The Alaska Gasline Port Authority has until Aug. 5 to show the State of Alaska it has access to natural gas for its LNG project, or to provide a financial guarantee of its performance, in order to be eligible to negotiate with the state for a fiscal contract under the Alaska Stranded Gas Development Act.
Alaska is in two sets of negotiations under the act — with the North Slope producers (BP, ConocoPhillips and ExxonMobil) and Canadian pipeline company TransCanada — for fiscal terms in lieu of taxes for a North Slope gas project.
On March 30 the port authority resubmitted its application under the act for a project which includes a pipeline to Valdez and a liquefaction plant there, with liquefied natural gas to be shipped to the West Coast.
On May 5, Commissioner of Revenue Bill Corbus conditionally accepted the authority’s application, subject to further review by the Department of Law.
Corbus said the state does not believe the port authority is a qualified applicant under the stranded gas act (AS 43.82.110) because it does not meet the criteria under the statute.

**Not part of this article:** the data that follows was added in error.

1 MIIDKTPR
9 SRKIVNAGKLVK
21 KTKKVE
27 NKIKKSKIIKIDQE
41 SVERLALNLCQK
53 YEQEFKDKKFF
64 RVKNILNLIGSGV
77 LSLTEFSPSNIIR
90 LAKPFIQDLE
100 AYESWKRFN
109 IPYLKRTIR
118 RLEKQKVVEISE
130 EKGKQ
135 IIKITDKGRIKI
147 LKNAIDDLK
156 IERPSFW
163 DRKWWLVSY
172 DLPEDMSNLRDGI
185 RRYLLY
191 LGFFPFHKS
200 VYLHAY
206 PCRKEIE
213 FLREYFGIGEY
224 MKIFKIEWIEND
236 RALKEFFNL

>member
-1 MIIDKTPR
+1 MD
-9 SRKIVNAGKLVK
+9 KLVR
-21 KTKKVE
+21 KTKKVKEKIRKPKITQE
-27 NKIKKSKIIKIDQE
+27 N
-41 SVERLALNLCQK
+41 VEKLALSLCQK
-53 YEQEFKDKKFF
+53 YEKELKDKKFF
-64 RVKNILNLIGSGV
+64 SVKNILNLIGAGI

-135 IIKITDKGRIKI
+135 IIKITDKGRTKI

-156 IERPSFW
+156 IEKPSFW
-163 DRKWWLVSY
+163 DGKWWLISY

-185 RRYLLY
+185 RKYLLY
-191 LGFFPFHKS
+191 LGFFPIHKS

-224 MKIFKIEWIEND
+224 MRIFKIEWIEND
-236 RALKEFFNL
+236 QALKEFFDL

“However,” the commissioner said, “based on your offer to purchase gas from ExxonMobil, BP and ConocoPhillips,” the port authority could qualify under the criteria of having the right to purchase at least 10 percent of the stranded gas, or by “a qualified entity providing a financial guarantee” of performance equal to 15 percent of the estimated cost of constructing a qualified project.
Corbus said that for the conditional approval of the application to stand the port authority would need to show, “within the next three months,” proof of either a “firm purchase contract” for at least 10 percent of the gas, a financial guarantee from a qualified entity or meet another qualification criterion under the stranded gas act.
The port authority would also need “a favorable letter ruling from the IRS and a permanent exemption from the Jones Act,” Corbus said. And, he said, conditional acceptance of the port authority application “does not limit, in any way,” the state’s ability to execute a contract under the stranded gas act with any other party.